Issue 113 January 2010
It is very likely that mint – and its close cousin menthol – is one of the most popular flavours or sensations known worldwide. Is there any population left on Earth that hasn’t sucked a mint sweet or chewed on mint gum? Mint is drunk in beverages, and brushed onto teeth. Added to sauces, and put into chocolates. Smeared onto chests and added to paper handkerchiefs. Why is it that mint and menthol are found, one way or another, almost everywhere on this planet? Transport would be an obvious answer. But there is more to it than that. Besides the numerous health benefits, mint – and menthol – have a quality that is readily appreciated by many: freshness. This sensation is the legacy of two kindred proteins – P450 cytochromes – found in mint plants.
The virtues of mint plants have been appreciated for millennia, and like the great majority of medicinal herbs, the mint plant is named after a Greek mythological character: the nymph Minthe. Persephone was jealous of Pluto’s love for Minthe, so she promptly transformed her into a plant. Unfortunately, Pluto was not able to restore Minthe to her former state but assured her that she would not be forgotten since her fragrance would be distinctive and pleasant. Especially when she was trod upon… Minthe became a Mediterranean weed whose benefits were widely acknowledged. Dried mint leaves have been found in Egyptian tombs. The Romans used it extensively and introduced the plant to Great Britain on one of their visits. The British then introduced it to many parts of the world as they colonized different parts of it.
The two most popular mint plants are spearmint (Mentha spicata) and peppermint (Mentha piperata). Known for literally thousands of years, their essential oils are used to treat numerous ailments, such as headaches, indigestion, diarrhea, motion sickness, colds, gallstones and infections to name a few. What is it that does us so much good? The answer is menthol and carvone. Spearmint hosts the enzyme limonene-6-hydroxylase which is involved in the production of carvone – the chemical entity which gives the well-known spearmint flavour. The peppermint plant, on the other hand, hosts limonene-3-hydroxylase, the enzyme involved in the production of menthol. Both limonene hydroxylases belong to the large P450 cytochrome family whose members all have a central role in producing thousands of natural plant products amongst which the hundreds of oxygenated monoterpenes – to which belong carvone and menthol – that are the source of the aromas and flavours so particular to specific essential oils.
Carvone and menthol are end products following the hydroxylation – by the spearmint and peppermint hydroxylases respectively – of one same chemical entity: limonene. Limonene-6-hydroxylase hydroxylates limonene on C6 thus producing trans-carveol which is subsequ-ently modified to become carvone. Limonene-3-hydroxylase, however, hydroxylates limonene on its C3 thus producing trans-isopiperitenol which – five steps later – is modified to become menthol. The two enzymes are very similar, and their substrate binding sites very restrictive – a discovery which came as a surprise to scientists. Indeed while, as a rule, in the P450 cytochrome family any change of activity usually requires a certain number of mutations, only one mutation is needed to modify the limonene hydroxylases’ binding activity.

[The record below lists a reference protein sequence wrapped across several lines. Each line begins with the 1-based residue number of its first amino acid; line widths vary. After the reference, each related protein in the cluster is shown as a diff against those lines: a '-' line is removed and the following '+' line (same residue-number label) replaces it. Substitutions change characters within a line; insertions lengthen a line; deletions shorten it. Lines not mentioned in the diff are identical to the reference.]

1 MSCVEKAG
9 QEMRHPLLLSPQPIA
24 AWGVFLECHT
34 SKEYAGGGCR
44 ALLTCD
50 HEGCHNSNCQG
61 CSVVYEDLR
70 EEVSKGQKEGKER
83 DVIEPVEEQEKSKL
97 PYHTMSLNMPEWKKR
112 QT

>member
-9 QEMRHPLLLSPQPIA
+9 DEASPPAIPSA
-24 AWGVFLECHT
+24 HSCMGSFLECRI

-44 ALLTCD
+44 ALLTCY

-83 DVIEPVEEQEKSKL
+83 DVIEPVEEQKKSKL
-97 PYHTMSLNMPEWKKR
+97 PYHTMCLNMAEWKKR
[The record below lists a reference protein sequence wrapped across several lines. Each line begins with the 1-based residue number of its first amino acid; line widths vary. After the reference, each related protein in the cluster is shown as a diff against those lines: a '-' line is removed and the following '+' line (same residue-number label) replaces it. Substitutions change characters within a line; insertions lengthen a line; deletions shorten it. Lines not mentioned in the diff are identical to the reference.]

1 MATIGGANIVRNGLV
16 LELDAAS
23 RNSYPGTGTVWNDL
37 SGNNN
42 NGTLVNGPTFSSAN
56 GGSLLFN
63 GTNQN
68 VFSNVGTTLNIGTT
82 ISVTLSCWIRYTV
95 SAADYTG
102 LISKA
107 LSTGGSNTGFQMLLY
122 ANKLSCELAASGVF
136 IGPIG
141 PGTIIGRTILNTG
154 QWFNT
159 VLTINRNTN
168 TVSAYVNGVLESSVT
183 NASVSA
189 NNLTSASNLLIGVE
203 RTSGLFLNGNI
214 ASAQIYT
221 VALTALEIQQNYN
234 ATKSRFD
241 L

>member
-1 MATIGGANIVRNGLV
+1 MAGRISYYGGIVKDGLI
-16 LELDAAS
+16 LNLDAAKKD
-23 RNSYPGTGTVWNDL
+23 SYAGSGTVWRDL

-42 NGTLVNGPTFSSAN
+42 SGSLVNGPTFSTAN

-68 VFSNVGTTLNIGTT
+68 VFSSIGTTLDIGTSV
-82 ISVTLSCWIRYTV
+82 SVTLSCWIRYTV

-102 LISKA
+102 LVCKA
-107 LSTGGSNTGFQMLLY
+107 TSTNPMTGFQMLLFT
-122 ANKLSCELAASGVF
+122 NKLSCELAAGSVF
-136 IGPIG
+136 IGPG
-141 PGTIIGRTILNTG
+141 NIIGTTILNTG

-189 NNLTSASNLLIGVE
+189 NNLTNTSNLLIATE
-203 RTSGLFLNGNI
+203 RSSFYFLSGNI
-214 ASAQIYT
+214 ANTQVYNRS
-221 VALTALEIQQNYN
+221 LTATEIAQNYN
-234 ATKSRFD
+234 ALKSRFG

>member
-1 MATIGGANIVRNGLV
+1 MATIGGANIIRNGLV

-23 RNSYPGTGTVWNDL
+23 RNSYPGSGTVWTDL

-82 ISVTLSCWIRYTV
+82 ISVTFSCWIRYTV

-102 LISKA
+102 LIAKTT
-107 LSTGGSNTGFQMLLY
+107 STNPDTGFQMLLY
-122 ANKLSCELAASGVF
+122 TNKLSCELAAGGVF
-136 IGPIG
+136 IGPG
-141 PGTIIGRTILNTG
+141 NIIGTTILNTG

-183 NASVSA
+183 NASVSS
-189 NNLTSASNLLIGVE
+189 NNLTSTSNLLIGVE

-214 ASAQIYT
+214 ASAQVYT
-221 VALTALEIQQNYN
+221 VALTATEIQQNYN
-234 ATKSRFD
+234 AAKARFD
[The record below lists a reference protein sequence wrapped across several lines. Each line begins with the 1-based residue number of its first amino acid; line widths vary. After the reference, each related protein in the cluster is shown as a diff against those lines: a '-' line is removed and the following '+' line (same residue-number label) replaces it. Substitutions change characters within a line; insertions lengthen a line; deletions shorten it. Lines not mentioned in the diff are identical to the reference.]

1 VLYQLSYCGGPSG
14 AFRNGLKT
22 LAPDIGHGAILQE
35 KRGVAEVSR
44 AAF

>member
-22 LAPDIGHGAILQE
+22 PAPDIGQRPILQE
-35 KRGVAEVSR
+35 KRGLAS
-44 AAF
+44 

This particular mutation converts a phenyl-alanine into an isoleucine in the sequence of the spearmint hydroxylase. Originally a limonene-6-hydroxylase, this phenylalanine to isoleucine mutation causes the spearmint enzyme to become a limonene-3-hydroxylase! The spearmint enzyme is thus capable of synthesizing menthol like its cousin, the peppermint hydroxylase! Such a mutation points to the fact that these particular amino acids are not only essential but are most probably involved in the orientation of the substrate limonene within the binding pocket so that it is hydroxylated either at position C3, or position C6.
Single mutations which are capable of changing so drastically a protein’s function are of great interest in the world of research. Not only do they point to very specific minute regions in a protein’s sequence, but they provide valuable information for the understanding of instances such as substrate binding, substrate orientation, pocket binding structure, enzyme function and metabolic pathways. Needless to say, they are of high biotechnological interest. In the case of the limonene-3- and limonene-6- hydroxylases for instance, the study implies that their substrate binding pockets must be small and pretty tight, and one mutation is capable of influencing substrate orientation in a very subtle way. Naturally, such studies are of great importance within the world of commerce for the yield of peppermint oil, for example, by way of the genetic engineering of E.coli or yeast. Nothing many of us would complain about; it is so rare to be able to enjoy something with the knowledge that it is also good for you.